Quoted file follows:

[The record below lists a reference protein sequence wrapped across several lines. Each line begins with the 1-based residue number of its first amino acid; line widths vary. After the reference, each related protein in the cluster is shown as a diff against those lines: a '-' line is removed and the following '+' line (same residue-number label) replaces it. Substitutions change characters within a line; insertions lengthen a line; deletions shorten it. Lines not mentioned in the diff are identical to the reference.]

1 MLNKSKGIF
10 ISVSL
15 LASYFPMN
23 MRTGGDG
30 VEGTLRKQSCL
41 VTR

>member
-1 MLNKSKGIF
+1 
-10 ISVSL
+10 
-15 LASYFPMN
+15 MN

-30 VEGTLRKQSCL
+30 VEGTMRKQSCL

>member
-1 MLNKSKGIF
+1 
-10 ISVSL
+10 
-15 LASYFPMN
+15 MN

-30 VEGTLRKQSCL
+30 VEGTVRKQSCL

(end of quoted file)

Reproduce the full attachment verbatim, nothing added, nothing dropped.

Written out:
[The record below lists a reference protein sequence wrapped across several lines. Each line begins with the 1-based residue number of its first amino acid; line widths vary. After the reference, each related protein in the cluster is shown as a diff against those lines: a '-' line is removed and the following '+' line (same residue-number label) replaces it. Substitutions change characters within a line; insertions lengthen a line; deletions shorten it. Lines not mentioned in the diff are identical to the reference.]

1 MLNKSKGIF
10 ISVSL
15 LASYFPMN
23 MRTGGDG
30 VEGTLRKQSCL
41 VTR

>member
-1 MLNKSKGIF
+1 
-10 ISVSL
+10 
-15 LASYFPMN
+15 MN

-30 VEGTLRKQSCL
+30 VEGTMRKQSCL

>member
-1 MLNKSKGIF
+1 
-10 ISVSL
+10 
-15 LASYFPMN
+15 MN

-30 VEGTLRKQSCL
+30 VEGTVRKQSCL